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Borers and Thai forestry

September 8, 2012

Earlier today I observed a chrysalis protruding from the wood of a pink shower tree (Cassia bakeriana, Fabaceae) at  Dokmai Garden.

I pulled it, and to my great surprise the chrysalis was enormous:

This chrysalis is ten centimeters long and 18 mm at its broadest abdominal segment. The tree stem was 14 cm in diameter at the point I pulled out the chrysalis.

The wings and proboscis are clearly visible so this is likely to be a moth. The gigantic size suggests the family Cossidae. A quick look at Moths of Borneo gives candidates such as Xyleutes persona which is reported from the genus Cassia (and other genera) from India to New Guinea. X. strix is another large cossid.

Since we know that teak (Tectona grandis, Lamiaceae) may be attacked by Xyleutes ceramicus (Pholvica et al. 1992. Thai Journal of Forestry 11:8-15), I am worried that a teak monoculture may become economically adventurous. In nature, teak never grows in pure stands, but is mixed with a range of other forest trees. A monoculture may nurse incredible numbers of pests which may attack adjacent plantations. Since the borers reside inside the tree, there is not much a land owner can do when the attack is evident. Prophylactic sprays of the mild deterrent permethrin (originally from Chrysanthemum or Tanacetum) in the rainy season may prevent an attack, but according to the article mentioned above, ants kill 18 % of the moth’s eggs and another 80 % of the young moth larvae before they bore into the wood. The wrong pesticide used at the wrong time may remove the ants but not the pests.

My greatest fear is that since teak monocultures are essentially untested, they might be economically high risk ventures. Most teak plantations you see around Chiang Mai are from 1989 or younger. Only 1% of the Thai forests that were logged during the past century have been actively planted again. A mix with other economically valuable but unrelated hard wood species (e.g. Diospyros spp, Hopea odorata, Shorea spp, Xylia xylocarpa, Afzelia xylocarpa, Dahlbergia spp) would lower the risks for the land owner and also benefit biodiversity.

As can be seen from the top picture, the chrysalis is found near a pruning cut. A Swedish website, ‘Forest Damage‘, claims that the female of the related Swedish moth Cossus cossus (‘trädödare’ or ‘tree devastator’ in Swedish) prefers to lay her eggs near wood damaged from fire or machines such as mowers. If this is the case also with our Thai Xyleutes spp., then I should recommend that pruning in the rainy season should be avoided not only because of higher concentrations of fungal spores, but also due to the activities of these borers. Although owners of teak plantations may not care about air pollution or other people’s health and therefore often use fire to manage weeds, they may consider that fire may result in increased damage due to borers.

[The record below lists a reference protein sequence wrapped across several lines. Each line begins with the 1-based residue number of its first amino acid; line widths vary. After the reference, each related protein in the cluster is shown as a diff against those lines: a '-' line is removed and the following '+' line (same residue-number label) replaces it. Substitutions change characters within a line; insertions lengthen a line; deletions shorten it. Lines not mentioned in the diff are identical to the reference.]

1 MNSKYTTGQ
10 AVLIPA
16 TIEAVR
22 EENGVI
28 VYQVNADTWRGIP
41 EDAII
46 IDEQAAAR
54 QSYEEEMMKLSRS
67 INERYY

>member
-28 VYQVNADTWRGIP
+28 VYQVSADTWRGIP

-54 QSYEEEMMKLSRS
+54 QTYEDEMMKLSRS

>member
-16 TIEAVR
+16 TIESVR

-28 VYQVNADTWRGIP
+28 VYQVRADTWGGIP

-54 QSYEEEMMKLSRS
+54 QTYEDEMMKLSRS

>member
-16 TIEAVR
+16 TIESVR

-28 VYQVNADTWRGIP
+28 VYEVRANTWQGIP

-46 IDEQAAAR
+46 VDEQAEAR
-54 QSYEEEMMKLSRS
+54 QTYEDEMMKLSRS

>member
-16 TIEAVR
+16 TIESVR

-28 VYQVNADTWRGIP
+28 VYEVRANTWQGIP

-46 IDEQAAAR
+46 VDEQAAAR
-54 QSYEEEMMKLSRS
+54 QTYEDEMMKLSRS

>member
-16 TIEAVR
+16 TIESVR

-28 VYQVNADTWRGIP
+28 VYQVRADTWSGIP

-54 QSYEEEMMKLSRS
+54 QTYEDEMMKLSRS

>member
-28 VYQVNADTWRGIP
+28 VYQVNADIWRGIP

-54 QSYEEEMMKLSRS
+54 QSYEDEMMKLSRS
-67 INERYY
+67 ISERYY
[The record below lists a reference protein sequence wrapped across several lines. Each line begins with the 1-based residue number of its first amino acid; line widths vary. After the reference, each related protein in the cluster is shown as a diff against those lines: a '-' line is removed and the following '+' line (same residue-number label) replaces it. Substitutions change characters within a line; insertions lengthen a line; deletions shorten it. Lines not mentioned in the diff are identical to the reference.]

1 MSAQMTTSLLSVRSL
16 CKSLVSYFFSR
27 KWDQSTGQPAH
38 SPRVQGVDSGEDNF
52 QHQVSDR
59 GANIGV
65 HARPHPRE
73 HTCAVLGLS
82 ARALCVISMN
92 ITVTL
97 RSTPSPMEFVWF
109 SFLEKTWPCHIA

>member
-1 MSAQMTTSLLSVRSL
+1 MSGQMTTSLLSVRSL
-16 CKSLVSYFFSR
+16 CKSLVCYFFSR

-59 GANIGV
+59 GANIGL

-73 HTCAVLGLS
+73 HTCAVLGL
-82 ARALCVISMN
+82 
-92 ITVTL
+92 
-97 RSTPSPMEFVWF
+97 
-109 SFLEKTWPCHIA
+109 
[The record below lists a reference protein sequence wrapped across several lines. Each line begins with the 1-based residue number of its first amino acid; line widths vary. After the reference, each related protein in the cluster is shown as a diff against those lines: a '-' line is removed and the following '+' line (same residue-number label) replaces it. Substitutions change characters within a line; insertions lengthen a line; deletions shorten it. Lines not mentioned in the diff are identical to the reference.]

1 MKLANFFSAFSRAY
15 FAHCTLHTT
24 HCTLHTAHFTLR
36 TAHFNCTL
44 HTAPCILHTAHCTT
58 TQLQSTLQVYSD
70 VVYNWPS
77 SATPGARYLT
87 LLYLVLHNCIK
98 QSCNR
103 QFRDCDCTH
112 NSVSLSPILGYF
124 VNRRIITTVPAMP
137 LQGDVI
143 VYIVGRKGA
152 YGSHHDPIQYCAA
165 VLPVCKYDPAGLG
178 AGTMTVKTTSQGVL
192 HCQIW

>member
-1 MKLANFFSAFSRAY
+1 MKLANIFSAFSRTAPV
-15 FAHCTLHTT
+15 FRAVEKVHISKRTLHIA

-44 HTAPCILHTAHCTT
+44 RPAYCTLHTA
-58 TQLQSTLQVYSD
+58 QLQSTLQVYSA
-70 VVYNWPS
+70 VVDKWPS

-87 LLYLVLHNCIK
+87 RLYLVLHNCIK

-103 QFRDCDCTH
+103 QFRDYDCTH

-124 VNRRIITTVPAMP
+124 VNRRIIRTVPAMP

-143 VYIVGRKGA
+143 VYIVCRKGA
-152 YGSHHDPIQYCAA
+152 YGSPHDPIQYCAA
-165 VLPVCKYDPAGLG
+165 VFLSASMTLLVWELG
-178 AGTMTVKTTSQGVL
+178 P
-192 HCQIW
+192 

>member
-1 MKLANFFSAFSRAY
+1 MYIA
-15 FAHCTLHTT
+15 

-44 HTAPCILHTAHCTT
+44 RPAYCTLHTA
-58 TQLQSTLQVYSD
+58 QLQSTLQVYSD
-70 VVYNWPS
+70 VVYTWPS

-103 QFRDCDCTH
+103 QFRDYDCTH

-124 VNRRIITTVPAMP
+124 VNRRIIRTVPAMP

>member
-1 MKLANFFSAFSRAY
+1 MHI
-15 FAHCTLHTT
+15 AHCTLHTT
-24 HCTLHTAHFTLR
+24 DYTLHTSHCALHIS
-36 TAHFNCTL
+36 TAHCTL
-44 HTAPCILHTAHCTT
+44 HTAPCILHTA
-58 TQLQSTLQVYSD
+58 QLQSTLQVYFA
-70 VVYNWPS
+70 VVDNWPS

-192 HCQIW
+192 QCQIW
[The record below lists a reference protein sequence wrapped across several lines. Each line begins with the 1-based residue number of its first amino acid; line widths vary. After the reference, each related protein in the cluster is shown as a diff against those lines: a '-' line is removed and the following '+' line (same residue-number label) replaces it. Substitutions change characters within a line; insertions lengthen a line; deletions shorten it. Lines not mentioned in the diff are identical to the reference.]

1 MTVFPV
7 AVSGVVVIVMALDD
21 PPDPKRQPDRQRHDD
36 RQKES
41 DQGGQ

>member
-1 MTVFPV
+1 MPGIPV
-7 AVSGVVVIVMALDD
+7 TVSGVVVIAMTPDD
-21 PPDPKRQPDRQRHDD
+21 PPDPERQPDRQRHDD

This sheath of frass, sawdust mixed with faeces in a silk tube, is commonly seen on stems of pink shower trees and timber trees of the legume (Fabaceae) family. Note the recent chewing of the bark and the position near a former damage to the tree.

In the night of the 9th of September I found this larva inside the frass sheath. It is a Lepidopteran (moth) due to its four pairs of prolegs in the middle of the abdomen and an anal pair of claspers. If this is a young instar (only 2.5 cm) of the Xyleutes or not is still an open question, although its resemblance with European Cossus hints this indeed may be a cossid larva. The Romans claimed that Cossus larvae fed with flour are delicious, so in order to identify the species I currently try to feed this baby jasmine rice flour and I keep its plastic box dark. Since some cossid species may take many years to develop into adults, we may have to wait for a definite identification. 

For the home gardener, the presence of frass on your favourite Cassia should inspire you to make a night excursion to mechanically kill the larva. If there is a hole, use a metal wire to kill the larva inside. Ants and woodpeckers are your allies. I am sure there are parasitoid wasps and flies helping you too. When I reared a Cossus cossus larva in my childhood, it turned out to be parasitized by a fly. I mentioned it in disappointment to a university entomologist who remarked that parasitic fly has only been recorded a couple of times in Europe. My flies are kept at Uppsala University, but I think that parasitoid fly is just overlooked. People tend to spend their valuable time on other things than rearing larvae.

Other borers found within Dokmai Garden are the longhorn beetles Aristobia approximator (picture) and A. horridula (Cerambycidae). In general, saplings of timber species of the bean family (Fabaceae) seem very susceptible to borers. The mahogany relative Toona ciliata (Meliaceae) is also frequently attacked by borers (the cedar tip moth: Hypsipyla robusta, Pyralidae, Lepidoptera). It was recently discovered that saplings which develop in the shade have a much reduced incidence of infestation, compared to saplings planted in full sun (Sakchoowong et al. 2008. Kasetsart J. Nat. Sci. 42:435-443). When a Dokmai Garden specimen was under attack I cleared the galleries using a metal wire, feeling like a chimney sweep.

With over one thousand native tree species we have a lot to learn about northern Thai forestry.

Text & Photo: Eric Danell

(Precipitation report: yesterday on the 7th of September we received 32 mm of rain).

8 Comments leave one →
  1. Dave Rolfe permalink
    September 9, 2012 9:20 PM

    Here in England we rear Cossus cossus on apples and brown bread. They will develop in a single season when reared this way. The down side is they smell to high heaven!

    • September 9, 2012 9:40 PM

      Thanks Dave! This larva does not seem interested in eating the rice flour so I may try some fruit and sawdust.


  2. September 9, 2012 11:10 PM

    Very interesting article Eric. There are some fabulous moths whose caterpillars bore into trees. I hope you’ll share a picture of the moth when it emerges from that massive chrysalis.

    • September 10, 2012 11:00 AM

      The chrysalis I found was empty, but I have been out a couple of nights trying to find flying specimens. One source said they might be diurnal. They do not come to our lights. If I get hold of a moth I shall absolutely take pictures.